Submitted by the Academic Programs
New Degree Program Request – Proposal for Master of Science – Logistics and Supply Chain Management Major (1 package)
*The item was passed with the following notes.
New Degree Program Request:
Proposal for Master of Science -Logistics and Supply Chain Management Major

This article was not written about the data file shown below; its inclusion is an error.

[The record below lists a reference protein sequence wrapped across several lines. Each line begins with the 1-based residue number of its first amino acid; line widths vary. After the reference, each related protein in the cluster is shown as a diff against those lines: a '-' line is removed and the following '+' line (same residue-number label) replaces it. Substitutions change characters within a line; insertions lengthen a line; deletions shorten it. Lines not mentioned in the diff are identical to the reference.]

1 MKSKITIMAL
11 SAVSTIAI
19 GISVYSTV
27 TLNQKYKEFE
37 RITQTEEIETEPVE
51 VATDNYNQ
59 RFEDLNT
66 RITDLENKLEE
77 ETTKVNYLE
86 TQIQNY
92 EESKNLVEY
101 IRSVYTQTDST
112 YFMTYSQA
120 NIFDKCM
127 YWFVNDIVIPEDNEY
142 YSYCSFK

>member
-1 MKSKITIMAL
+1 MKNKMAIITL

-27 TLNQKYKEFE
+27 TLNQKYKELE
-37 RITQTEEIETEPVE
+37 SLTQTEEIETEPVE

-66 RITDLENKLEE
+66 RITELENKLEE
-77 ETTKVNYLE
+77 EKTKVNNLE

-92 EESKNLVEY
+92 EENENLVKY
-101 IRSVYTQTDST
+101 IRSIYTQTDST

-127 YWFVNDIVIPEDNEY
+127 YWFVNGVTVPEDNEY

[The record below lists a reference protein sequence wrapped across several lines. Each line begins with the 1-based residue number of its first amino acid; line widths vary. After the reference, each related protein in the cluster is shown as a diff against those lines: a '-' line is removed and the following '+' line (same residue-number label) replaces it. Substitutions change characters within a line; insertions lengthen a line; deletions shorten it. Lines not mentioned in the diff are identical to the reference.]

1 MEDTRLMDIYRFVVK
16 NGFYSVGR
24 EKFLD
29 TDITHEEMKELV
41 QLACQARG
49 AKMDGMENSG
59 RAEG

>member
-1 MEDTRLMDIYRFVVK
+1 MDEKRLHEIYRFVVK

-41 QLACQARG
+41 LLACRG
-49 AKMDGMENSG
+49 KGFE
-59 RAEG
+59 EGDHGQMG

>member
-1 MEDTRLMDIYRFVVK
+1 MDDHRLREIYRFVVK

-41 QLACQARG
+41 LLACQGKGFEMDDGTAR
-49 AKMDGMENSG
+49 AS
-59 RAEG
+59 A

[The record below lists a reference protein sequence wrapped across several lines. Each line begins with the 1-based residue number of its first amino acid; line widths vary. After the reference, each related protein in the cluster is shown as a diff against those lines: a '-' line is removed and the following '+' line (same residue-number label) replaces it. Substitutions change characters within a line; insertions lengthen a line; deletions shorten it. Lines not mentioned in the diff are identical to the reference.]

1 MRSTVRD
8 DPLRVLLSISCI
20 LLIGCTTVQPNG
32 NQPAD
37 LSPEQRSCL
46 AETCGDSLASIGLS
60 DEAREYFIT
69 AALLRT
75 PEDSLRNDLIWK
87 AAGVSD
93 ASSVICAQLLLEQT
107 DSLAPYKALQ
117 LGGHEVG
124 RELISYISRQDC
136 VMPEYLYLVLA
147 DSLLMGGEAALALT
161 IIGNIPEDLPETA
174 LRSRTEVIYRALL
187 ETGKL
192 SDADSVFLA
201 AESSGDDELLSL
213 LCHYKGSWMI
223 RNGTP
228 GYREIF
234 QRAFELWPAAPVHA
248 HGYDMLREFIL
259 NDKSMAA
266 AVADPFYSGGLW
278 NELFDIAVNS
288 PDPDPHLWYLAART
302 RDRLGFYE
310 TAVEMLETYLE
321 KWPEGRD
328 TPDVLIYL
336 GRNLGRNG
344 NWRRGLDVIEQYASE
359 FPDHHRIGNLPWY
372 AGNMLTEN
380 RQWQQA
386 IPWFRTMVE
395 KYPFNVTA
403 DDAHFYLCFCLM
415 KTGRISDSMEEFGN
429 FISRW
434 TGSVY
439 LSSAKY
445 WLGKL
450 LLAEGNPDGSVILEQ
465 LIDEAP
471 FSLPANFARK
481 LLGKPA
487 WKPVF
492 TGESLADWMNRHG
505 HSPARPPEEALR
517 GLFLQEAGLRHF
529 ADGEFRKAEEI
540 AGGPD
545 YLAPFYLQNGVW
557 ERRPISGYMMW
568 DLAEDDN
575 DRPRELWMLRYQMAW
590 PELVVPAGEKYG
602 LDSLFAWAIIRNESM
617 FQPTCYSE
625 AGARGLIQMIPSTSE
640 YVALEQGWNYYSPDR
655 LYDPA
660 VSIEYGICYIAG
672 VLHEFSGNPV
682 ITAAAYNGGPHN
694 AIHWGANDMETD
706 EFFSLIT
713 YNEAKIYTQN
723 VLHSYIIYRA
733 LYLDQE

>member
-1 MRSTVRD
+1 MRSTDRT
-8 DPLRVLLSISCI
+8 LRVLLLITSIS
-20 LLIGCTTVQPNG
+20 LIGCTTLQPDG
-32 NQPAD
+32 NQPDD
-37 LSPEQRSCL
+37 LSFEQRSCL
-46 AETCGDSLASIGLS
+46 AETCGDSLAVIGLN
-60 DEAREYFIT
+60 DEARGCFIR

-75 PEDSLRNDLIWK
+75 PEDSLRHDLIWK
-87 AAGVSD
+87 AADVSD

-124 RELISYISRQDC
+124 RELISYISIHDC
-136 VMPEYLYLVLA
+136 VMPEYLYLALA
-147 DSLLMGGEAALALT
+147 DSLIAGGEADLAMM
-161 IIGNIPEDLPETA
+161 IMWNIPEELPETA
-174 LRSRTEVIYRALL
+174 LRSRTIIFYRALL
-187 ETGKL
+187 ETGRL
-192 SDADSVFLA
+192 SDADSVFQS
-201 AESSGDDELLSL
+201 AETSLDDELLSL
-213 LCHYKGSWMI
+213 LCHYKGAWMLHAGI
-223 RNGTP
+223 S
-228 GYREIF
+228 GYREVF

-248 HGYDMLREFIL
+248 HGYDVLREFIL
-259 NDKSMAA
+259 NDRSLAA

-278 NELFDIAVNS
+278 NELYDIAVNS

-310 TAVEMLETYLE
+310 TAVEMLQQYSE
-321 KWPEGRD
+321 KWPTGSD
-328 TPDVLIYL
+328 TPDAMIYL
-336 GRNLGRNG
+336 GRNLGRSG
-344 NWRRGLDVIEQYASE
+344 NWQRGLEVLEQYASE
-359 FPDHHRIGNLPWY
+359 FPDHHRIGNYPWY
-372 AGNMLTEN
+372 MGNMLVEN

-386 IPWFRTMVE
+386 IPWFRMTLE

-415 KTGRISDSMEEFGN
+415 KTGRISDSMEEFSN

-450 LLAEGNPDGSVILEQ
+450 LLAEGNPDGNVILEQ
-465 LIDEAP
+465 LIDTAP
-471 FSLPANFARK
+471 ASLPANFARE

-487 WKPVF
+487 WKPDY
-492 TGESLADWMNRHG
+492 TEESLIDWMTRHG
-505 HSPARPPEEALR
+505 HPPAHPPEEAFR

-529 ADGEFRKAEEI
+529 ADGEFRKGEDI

Summary of the Changes: The Master of L&SCM will serve four target populations with a likely minimum of 3 (and as many as 15) years of L&SCM industry experience via a combination of face-to-face and asynchronous delivery. The first target population (the expected majority) will be drawn from the large working-professional L&SCM business community with business undergraduate degrees in Jacksonville (the Jacksonville MSA has 1.3 million people). The second target population would be similar managers from a larger, regional geographic area which would extend south to central Florida and north toward the Savannah, Georgia area. The third target population will be military veterans and/or active-duty military based in the northeast Florida region. UNF currently has approximately 1000 veterans already attending classes; many (156) of these are graduate students. Logistics and SCM is a major specialization in the military, thus there is a large number of potential graduate students who would interested in such a program. The fourth target population will be students transitioning directly from an undergraduate program (likely with a considerable amount of internship and/or part-time professional work experience in the L&SCM industry). Given the relative lack of need for other types of expenditures (except for what is described below), the largest expense associated with the proposed Master in L&SCM is Faculty Salaries and Benefits: $85,069 in Year 1 and $389,413 in Year 5. A 3% annual cost of living adjustment is added each year, and the cumulative effect of this is reflected in the Year 5 figures. These figures include the salary and benefits (and aforementioned 3% annual cost of living adjustment) for the current faculty who will have teaching responsibilities in the proposed Master in L&SCM, as well as the two new Logistics faculty to be hired on a new line (Faculty Code C) after Year 1 but prior to Year 5. Because no new funds are requested in Year 1, salary dollars for faculty in both Marketing & Logistics ($118,430) and in Management ($10,297) will be shifted to support the new program. By Year 5, we anticipate that the continuing base, supported by graduate tuition, will cover program expenses. Using the conservative projected head count and FTE, tuition revenue in Year 5 of $457,007 would exceed E&G costs of $450,789. This calculation assumes $9,794.40 in tuition per graduate FTE across the five years, assumes 24 credit hours per FTE, and assumes conservatively that all students will be in-state and paying the in-state standard tuition rate of $408.10 per credit hour. These tuition revenue figures have been fully vetted and approved by Academic Affairs. Academic Affairs has also estimated that when comparing the additional tuition revenue of the program to its truly net new additional costs – i.e., the two new faculty noted above, plus the USPS, GA, and ancillary expenses noted below – it will generate a positive net revenue of over $675,000 in the first five years combined, and more than $1 million over its first 10 years. The addition of the two new Logistics faculty are critical to the successful implementation of the proposed Master program as there is no excess capacity with respect to the undergraduate T&L program. While two of the core/required TRA (Transportation & Logistics) courses in the proposed program currently exist in Coggin’s MBA program, the other three core/required TRA courses will be new offerings – and one of those three new course offerings is a Project/Thesis course which will require substantial time and effort to manage and thus is not practical to be assigned to only one faculty member. There is also one new elective TRA course in the proposed program, which is already designed and expected to be offered in the very near future - and it is expected to draw a substantial enrollment almost immediately. The sequenced course of study indicates that it is possible in Year 1 (with either an adjustment to one undergraduate TRA course capacity or the use of an Adjunct Faculty for that undergraduate TRA course) to begin the Master in L&SCM without a new Logistics faculty. However, by Year 2 of the first cohort, the proposed program will not be able to operate without the first new Logistics faculty. As the attached letter from Interim Provost Pam Chally states, Academic Affairs will conduct analytic assessment on program enrollments as the Master in L&SCM progresses; thus the hire of the second additional faculty member will be reconsidered should enrollments not be adequate to warrant it. We have budgeted for a USPS administrative support person in Year 1 at $25,000 (fringed to $37,600 annually); a *3% annual cost of living adjustment is added each year and translates into $42,319 in Year 5. This position will be charged with the unique administrative tasks associated with the program, including the communication and record keeping associated with admissions, and the required thesis course. Hopefully, this position will also be able to assist the Coggin College of Business Director of Graduate Programs with marketing and recruiting to the professional business community. This position has also been vetted and approved by Academic Affairs. However, having more graduate students will likely necessitate additional graduate assistantships, space and computer resources for their use. At minimum, with the addition of the requested two new faculty, there will be an additional cost of approximately $14,400 per year for those graduate assistants. Other expenses (office space, furnishing, computer, etc.) would be an additional $5000. These expenses have also been vetted and approved by Academic Affairs. At this point we do not perceive additional library resources to be necessary as long as the library retains the databases that they currently hold.*Notes; “The